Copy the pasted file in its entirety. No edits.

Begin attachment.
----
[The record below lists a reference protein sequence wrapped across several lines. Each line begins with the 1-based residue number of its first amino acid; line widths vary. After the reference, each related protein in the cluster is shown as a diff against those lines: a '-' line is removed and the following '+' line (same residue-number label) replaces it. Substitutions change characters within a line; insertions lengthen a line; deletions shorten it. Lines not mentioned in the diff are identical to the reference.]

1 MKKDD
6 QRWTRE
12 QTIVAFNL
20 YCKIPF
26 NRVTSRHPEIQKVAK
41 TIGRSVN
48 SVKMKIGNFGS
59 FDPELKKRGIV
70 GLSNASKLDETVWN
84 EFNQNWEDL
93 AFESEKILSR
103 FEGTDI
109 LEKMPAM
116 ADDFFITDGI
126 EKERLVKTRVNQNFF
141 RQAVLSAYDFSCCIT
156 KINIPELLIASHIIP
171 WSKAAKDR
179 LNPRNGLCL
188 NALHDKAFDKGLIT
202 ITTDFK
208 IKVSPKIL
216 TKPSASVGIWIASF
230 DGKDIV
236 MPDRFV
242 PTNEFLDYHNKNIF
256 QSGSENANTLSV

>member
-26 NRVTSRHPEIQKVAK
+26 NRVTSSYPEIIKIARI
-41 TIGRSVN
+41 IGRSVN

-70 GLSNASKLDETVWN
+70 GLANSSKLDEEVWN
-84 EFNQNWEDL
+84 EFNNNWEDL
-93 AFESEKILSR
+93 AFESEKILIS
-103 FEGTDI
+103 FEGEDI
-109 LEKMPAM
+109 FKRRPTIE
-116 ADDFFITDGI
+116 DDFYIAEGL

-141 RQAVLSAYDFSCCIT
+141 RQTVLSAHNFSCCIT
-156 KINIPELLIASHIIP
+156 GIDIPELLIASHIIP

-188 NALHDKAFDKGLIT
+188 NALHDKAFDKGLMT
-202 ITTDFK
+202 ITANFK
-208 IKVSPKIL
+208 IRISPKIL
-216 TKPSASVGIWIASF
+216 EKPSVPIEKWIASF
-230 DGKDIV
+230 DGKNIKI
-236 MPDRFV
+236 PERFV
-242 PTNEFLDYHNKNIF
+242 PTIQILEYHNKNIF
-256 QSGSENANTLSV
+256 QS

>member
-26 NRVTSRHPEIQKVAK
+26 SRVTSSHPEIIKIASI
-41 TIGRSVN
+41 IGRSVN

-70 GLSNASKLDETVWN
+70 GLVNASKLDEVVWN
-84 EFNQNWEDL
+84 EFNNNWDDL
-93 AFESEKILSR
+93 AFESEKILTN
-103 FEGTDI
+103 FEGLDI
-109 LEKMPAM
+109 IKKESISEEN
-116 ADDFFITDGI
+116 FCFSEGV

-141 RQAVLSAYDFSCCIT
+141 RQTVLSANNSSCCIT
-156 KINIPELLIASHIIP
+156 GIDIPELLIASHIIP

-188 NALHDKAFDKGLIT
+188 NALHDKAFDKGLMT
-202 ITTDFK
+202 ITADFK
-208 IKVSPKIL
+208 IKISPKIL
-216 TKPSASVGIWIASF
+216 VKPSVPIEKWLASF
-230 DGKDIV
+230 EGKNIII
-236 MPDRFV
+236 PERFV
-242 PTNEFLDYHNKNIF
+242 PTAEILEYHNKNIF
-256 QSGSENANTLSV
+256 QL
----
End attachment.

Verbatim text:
[The record below lists a reference protein sequence wrapped across several lines. Each line begins with the 1-based residue number of its first amino acid; line widths vary. After the reference, each related protein in the cluster is shown as a diff against those lines: a '-' line is removed and the following '+' line (same residue-number label) replaces it. Substitutions change characters within a line; insertions lengthen a line; deletions shorten it. Lines not mentioned in the diff are identical to the reference.]

1 MKKDD
6 QRWTRE
12 QTIVAFNL
20 YCKIPF
26 NRVTSRHPEIQKVAK
41 TIGRSVN
48 SVKMKIGNFGS
59 FDPELKKRGIV
70 GLSNASKLDETVWN
84 EFNQNWEDL
93 AFESEKILSR
103 FEGTDI
109 LEKMPAM
116 ADDFFITDGI
126 EKERLVKTRVNQNFF
141 RQAVLSAYDFSCCIT
156 KINIPELLIASHIIP
171 WSKAAKDR
179 LNPRNGLCL
188 NALHDKAFDKGLIT
202 ITTDFK
208 IKVSPKIL
216 TKPSASVGIWIASF
230 DGKDIV
236 MPDRFV
242 PTNEFLDYHNKNIF
256 QSGSENANTLSV

>member
-26 NRVTSRHPEIQKVAK
+26 NRVTSSYPEIIKIARI
-41 TIGRSVN
+41 IGRSVN

-70 GLSNASKLDETVWN
+70 GLANSSKLDEEVWN
-84 EFNQNWEDL
+84 EFNNNWEDL
-93 AFESEKILSR
+93 AFESEKILIS
-103 FEGTDI
+103 FEGEDI
-109 LEKMPAM
+109 FKRRPTIE
-116 ADDFFITDGI
+116 DDFYIAEGL

-141 RQAVLSAYDFSCCIT
+141 RQTVLSAHNFSCCIT
-156 KINIPELLIASHIIP
+156 GIDIPELLIASHIIP

-188 NALHDKAFDKGLIT
+188 NALHDKAFDKGLMT
-202 ITTDFK
+202 ITANFK
-208 IKVSPKIL
+208 IRISPKIL
-216 TKPSASVGIWIASF
+216 EKPSVPIEKWIASF
-230 DGKDIV
+230 DGKNIKI
-236 MPDRFV
+236 PERFV
-242 PTNEFLDYHNKNIF
+242 PTIQILEYHNKNIF
-256 QSGSENANTLSV
+256 QS

>member
-26 NRVTSRHPEIQKVAK
+26 SRVTSSHPEIIKIASI
-41 TIGRSVN
+41 IGRSVN

-70 GLSNASKLDETVWN
+70 GLVNASKLDEVVWN
-84 EFNQNWEDL
+84 EFNNNWDDL
-93 AFESEKILSR
+93 AFESEKILTN
-103 FEGTDI
+103 FEGLDI
-109 LEKMPAM
+109 IKKESISEEN
-116 ADDFFITDGI
+116 FCFSEGV

-141 RQAVLSAYDFSCCIT
+141 RQTVLSANNSSCCIT
-156 KINIPELLIASHIIP
+156 GIDIPELLIASHIIP

-188 NALHDKAFDKGLIT
+188 NALHDKAFDKGLMT
-202 ITTDFK
+202 ITADFK
-208 IKVSPKIL
+208 IKISPKIL
-216 TKPSASVGIWIASF
+216 VKPSVPIEKWLASF
-230 DGKDIV
+230 EGKNIII
-236 MPDRFV
+236 PERFV
-242 PTNEFLDYHNKNIF
+242 PTAEILEYHNKNIF
-256 QSGSENANTLSV
+256 QL